AI could also be powerful in the realm of skills development. Through customised continuous and formative learning, with real-time skills assessments, students could be equipped with the latest in-demand competencies and encouraged to be more innovative. For example, a group of Surrey engineering students working on their capstone project used an AI platform to simulate and test their designs, enabling them to iterate their prototypes rapidly.

But it is imperative that teachers provide high-quality guidance to students on how to use AI. Ethan Mollick, from the University of Pennsylvania’s Wharton business school, recently advocated in a blog that we should focus on how people use AI in class, rather than whether they use it, as this will result in better learning outcomes, happier students and graduates who are better prepared for a world where AI is likely to be ubiquitous.

Beyond the classroom, AI can revolutionise student recruitment, institutional management and decision-making processes. Through predictive analytics and machine learning, institutions can optimise recruitment strategies, enhance operational efficiencies and make data-driven decisions that align with strategic goals.

A recent MIT report highlights the critical role of effective data management and AI in driving high-performance organisations. However, the report concludes that only a small percentage of organisations currently excel in data strategy execution, with common barriers including complex data architecture and the lack of centralised machine learning model management. It is critical that institutions adopt cloud data management and develop strategies and invest in scaling AI and machine learning. The report also emphasises the need for open standards, enhanced security and governance to future-proof data architecture and foster a data-driven culture within organisations.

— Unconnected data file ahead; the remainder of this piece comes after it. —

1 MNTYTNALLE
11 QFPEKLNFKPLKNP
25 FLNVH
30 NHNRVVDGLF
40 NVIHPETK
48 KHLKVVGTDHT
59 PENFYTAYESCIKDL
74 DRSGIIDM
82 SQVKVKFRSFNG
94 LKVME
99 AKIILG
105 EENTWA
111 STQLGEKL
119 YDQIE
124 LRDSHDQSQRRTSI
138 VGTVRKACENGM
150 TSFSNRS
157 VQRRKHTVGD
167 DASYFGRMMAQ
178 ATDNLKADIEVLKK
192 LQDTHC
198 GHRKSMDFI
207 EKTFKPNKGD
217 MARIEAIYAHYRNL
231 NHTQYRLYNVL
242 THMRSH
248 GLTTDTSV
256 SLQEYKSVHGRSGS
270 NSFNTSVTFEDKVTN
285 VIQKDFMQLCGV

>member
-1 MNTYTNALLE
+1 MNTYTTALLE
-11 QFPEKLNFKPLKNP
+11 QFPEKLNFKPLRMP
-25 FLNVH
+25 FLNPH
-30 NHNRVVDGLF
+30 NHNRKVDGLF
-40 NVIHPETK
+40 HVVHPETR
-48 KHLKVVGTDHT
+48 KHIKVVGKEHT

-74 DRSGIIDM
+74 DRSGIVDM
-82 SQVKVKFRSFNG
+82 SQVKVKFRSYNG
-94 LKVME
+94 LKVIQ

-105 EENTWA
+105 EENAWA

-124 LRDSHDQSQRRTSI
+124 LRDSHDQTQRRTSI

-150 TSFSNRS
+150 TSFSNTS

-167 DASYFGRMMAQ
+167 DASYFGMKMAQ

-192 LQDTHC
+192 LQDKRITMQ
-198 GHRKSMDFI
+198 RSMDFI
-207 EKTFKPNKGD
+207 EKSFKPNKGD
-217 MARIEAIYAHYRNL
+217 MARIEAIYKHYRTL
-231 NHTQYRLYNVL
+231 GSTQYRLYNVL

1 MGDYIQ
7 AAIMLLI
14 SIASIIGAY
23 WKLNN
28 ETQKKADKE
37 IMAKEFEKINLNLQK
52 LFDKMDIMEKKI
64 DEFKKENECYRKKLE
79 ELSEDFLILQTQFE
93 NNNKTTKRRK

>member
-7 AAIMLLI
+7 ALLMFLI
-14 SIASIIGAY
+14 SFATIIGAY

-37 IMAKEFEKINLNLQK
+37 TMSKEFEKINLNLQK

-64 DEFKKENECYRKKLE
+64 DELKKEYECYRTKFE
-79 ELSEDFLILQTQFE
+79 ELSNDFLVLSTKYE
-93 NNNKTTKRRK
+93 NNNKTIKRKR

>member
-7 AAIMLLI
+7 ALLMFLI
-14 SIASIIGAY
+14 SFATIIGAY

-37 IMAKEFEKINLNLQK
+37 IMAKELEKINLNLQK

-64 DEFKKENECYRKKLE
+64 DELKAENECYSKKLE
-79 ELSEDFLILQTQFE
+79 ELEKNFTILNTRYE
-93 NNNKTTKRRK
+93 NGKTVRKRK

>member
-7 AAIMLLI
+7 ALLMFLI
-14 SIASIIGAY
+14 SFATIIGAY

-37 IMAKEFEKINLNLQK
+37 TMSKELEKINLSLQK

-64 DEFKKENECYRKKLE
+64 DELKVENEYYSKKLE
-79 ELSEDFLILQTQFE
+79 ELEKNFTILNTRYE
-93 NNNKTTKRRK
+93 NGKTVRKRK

The journey ahead might, admittedly, be bumpy. We certainly need to manage the undeniable risks associated with widespread use of large language models in teaching and learning. Applications such as ChatGPT excel at providing quick and persuasive answers to whatever questions we ask, but they cannot properly evaluate the originality or rigour of an academic argument, particularly with respect to non-quantitative disciplines. Universities that incorporate AI into their education need good governance and appropriate risk control strategies around its use.

Speaking as an incorrigible optimist, however, I believe there is much to be gained from using AI in education. By harnessing its power, we can prepare our students to shape the future of a world where change is the only constant.

Max Lu is president and vice-chancellor of the University of Surrey.

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Reader's comments (1)

It is both! This piece is about sales and marketing primarily